10 Occurrence Types Related to Runway Operations 60%3 Airports feedback50%Mandatory Scheme40%30%20%10%0%Pilot DeviationsOperational ErrorsVehicle/PedestrianDeviations
12 Pilots and ATCO perceptions Outcomes of the Questionnaire...
13 Risk Perception (I)Within the last year, do you think the number of Runway Incursion has...
14 Risk Perception (II)How would you rank “Runway Incursion” among other runway safety concerns ...
15 What in your opinion was a contributing cause ? (I) PilotsATCOs
16 What in your opinion was a contributing cause ? (II) PilotsATCOs
17 To summarise ...AVAILABILITY of data: few available data at the time of the survey (no reporting scheme or reluctance to share information?)Approach for ANALYSIS: difficult to combine data (no harmonised approach)Underlying CAUSAL FACTORS: difficult to understand why Runway Incursion occurs
18 Task Force to develop recommendations GASR - EUROCONTROL - ICAO - JAA - IATA -IFATCA - IFALPA - ACI - IAOPA - AEA - ERA - ECANot locked into cycle of continuous data collectionTime scales shortshort term End Jan 2003medium term - Jan 2004long term Jan 2005Majority of recommendations complete by Jan 2003
19 RECOMMENDATIONS GENERAL AREAS 1 Awareness 2 Data Collection 3 Communications4 Procedures and working methods (PILOT/ATC/Driver5 Annex 146 Airport Aeronautical Information7 New Technologies8 Human Factors9 Regulatory
20 1 Awareness Establish a local joint team (ATC/Aircrew/Airport) Achieve Standardisation through ICAO ProvisionsEstablish a Runway Safety ProgrammeGeneral Awareness campaign by Task ForceDedicated local awareness campaignsImplement a Safety Management System (SMS)Introduce Runway Safety into SMS to identify risks & mitigationPromotion of Recommendations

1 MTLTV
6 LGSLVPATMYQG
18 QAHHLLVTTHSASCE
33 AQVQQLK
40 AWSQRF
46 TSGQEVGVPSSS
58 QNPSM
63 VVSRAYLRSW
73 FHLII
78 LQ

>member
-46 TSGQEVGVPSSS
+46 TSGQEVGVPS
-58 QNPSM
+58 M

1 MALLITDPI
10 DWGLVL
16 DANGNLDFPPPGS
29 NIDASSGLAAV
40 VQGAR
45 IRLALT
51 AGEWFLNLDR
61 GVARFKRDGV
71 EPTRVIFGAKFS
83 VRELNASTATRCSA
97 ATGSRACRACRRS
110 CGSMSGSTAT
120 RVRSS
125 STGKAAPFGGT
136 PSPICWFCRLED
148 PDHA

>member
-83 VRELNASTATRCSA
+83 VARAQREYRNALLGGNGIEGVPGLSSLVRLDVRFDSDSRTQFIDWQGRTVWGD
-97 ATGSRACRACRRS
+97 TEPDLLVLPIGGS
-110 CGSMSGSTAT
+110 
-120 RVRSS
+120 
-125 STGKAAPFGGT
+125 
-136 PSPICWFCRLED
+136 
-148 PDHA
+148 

21 2 Data Collection and Lesson learning Improve data collection - standard reporting/investigationStandard agreed definitionsAll data to be collected in data base for trend analysisNon punitive reporting systemsLocal Runway Safety Survey to be conducted (as per SMS) to identify hazardsDisseminate disidentified details of incidents/occurrence's both European wide/locally
22 3 Communications Confirm use of standard ICAO phraseology Explicit runway crossing clearancesRead backRunway crossing on single frequencyClarify rules associated with conditional clearanceR/T, language and phraseology proficiencyAll communications associated with runway in EnglishDriver training programmes introduced
23 4 Procedures and Working Methods Pilot procedures - best practiceStandard taxi routes - reduce workload near runwayUse of line up and waitInspection opposite directionUse of blocker stripsUse of Capacity Enhancing ProceduresAccess of vehicles to manoeuvring areaCross runways at 90° when possible
24 5 Annex 14Confirm implementation of Annex 14 provisions - markings/signage/lighting etc.Identify needs to enhance ground markingsImplementation of Standard ICAO taxiway naming conventions
25 6 Provision of Airport Information Management Process for charts/publications for accuracyEstablish feedback mechanism with users to detect errorsImprove ergonomics of mapsAIS standardisation
26 7 New TechnologiesConsider new technologies as prevention or safety netMoving ways/graphical displays in cockpits - situational awarenessAssessment of value of automated conflict detection systems
27 8 Human FactorsUnderstand HF issues contributing to Runway Safety EventsTRM /CRMUse of multiple capacity enhancing procedures.
28 9 Regulatory Licensing of Aerodromes - degree of compliance Assessment of SMS systems
29 Occurrences Be200 Expect Crossing Clearance B747 Conditional/read back HS121 Cross runway in use (23)B747 Line Up
30 Summary All States cultures/language/ATM Systems Recommendations cover most areasResult of Joint action - First in EuropeEuropean action could stop the majority of events leading to Runway Incursion - however we are aware that to remove potential hazards completely will be very difficult